So, where do you pull your inspiration from? As a chef, you work a lot of hours in the kitchen. I usually work 70-hour weeks. There’s not a chef that’s ever had a 40-hour week job. So, when you put that much cooking time, you garner an idea of how ingredients work. You learn to apply certain pressures and heat to foods to produce what you want. I strictly work out of my own head.

So your work is not your entire world… No. When I leave work, I leave work. It used to be that I would work 20 hours a day, always trying to come up with the next big idea. But my kids are my focus now. And although I love what I do, I’ve always said that I’m just compelled to cook. Even if I didn’t do it professionally, I just have to cook!

It’s your passion… If you’re going to work 70 hours per week, you better really want to do it!

What’s your style of cooking? I’m glad you didn’t ask me ‘What’s your specialty?’ as most people ask me. I hate that question. [laughs]

I’m glad I didn’t ask it then… I don’t even think that’s a valid question! I like to cook a lot of things. I like to eat a lot of things, but it takes time as a chef to find your own style. As a young cook, you’re cooking what the chef tells you to cook. So, there’s no thinking. You can’t branch out and do your own thing. You’re a soldier; you’re doing what the chef wants you to do. So, you can’t develop a style that way. Until you get your own kitchen as an executive chef, when you can develop your own dishes, recipes, and style. It took me a while, and in my head I really didn’t know what my style really was. I’m 42 years old now, so I’ve been cooking for twenty-three years.

So when was it that you identified your style? At some point it just sort of clicked. And I had a style. That’s just the combination of years, practice, and grinding it out to what I do now, the gastropub type of style. But really my style is to take simple ingredients and incorporate those into a dish that perhaps has four or five ingredients. I don’t try to convolute the idea or use really avant-garde techniques or ingredients. I just do everyday dishes really delicious.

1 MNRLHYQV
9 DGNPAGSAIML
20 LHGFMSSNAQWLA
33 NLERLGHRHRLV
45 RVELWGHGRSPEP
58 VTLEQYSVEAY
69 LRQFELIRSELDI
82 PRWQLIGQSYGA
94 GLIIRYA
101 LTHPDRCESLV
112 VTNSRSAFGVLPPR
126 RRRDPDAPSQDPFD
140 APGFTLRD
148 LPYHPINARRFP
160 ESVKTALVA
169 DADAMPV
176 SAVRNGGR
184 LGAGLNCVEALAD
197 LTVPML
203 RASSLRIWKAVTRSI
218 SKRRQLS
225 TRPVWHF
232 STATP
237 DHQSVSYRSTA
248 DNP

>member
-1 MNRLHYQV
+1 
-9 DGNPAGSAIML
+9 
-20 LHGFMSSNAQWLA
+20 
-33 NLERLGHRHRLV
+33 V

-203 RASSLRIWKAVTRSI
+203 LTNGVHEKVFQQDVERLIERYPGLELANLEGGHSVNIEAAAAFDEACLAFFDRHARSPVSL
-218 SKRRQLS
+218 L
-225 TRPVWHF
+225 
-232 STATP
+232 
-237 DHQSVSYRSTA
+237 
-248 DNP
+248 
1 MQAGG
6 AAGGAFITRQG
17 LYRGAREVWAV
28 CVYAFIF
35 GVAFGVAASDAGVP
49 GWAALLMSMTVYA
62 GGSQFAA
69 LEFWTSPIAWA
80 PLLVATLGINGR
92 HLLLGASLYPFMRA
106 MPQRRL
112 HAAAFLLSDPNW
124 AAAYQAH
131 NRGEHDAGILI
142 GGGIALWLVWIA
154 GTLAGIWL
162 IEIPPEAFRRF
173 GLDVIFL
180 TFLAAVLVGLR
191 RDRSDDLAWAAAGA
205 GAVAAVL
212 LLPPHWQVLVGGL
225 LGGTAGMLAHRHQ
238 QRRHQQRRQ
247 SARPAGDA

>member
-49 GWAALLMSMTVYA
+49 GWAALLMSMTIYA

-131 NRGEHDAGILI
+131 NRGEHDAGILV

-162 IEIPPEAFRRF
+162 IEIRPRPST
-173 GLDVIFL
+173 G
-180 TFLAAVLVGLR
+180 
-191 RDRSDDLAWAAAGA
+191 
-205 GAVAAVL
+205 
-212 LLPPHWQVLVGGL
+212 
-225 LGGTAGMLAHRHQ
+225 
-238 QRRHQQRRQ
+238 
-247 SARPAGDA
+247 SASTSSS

That sounds like a super, simple idea… It is. Nowadays chefs try to do all these crazy techniques with the molecular gastronomy and molecular myxology, using super high-end ingredients. I’ve never gotten into that.

What is molecular gastronomy? Essentially is food science, where you explore the three components of cooking: social, artistic and technical.

What about the focus on the artistic preparation that most chefs try to convey? Well, that’s a real thing, but it also needs to be edible. I think as long as everything is edible you can make it look really beautiful. The height on a dish is always interesting and there are so many creative ways to do it. As long as everything works together and you can eat it all, I like a crazy presentation.

In your personal life, was there anything else that would have taken you in another career direction? No, all my paychecks have come from cooking.

Was there anyone who influenced you? My mom and dad did—they’re both really great cooks. My dad is a pilot so he’s eaten at the best restaurants all over the world. My mom is a phenomenal cook, so I take a lot of inspiration from her. But my dad technically taught me how to cook early on by making biscuits and gravy, and pies, like apple and cherry pies…lots of pies! He loves to bake. And in all the restaurants that I’ve ever worked for, I’ve always created some baking dishes as well.

So, if you were to have your own restaurant, what would it be? I want to buy a Bar-B-Q restaurant. I have a lot of ideas for one. And I also want to have a pizza place. Just pizza, nothing else. I like the European culinary way of thinking that you specialize in only one thing. In America, we like to offer e.v.e.r.y.t.h.i.n.g… I like the simplicity of doing one thing, but I also like the idea of owning different types of places. But overall, I really want to own a Bar-B-Q restaurant.

Where do you see yourself five years from now, maybe at that Bar-B-Q restaurant? [thinking] Mmmm, maybe. I do see myself working for myself in five years, but who knows?

One last question. When you go home after spending so many hours in the kitchen, do you cook or do you let your wife cook? Sometimes, but my wife often cooks. She’s pretty good!

Do you give her your recipes? [laughs] Umm, no, she doesn’t like my input! I’ve learned when to give my input.

Smart man!

Hullabaloo Restaurant Chef Fritz Cassel likes the simplicity of styles. A Q&A with chef Cassel to insert you in his experience, techniques and inspiration.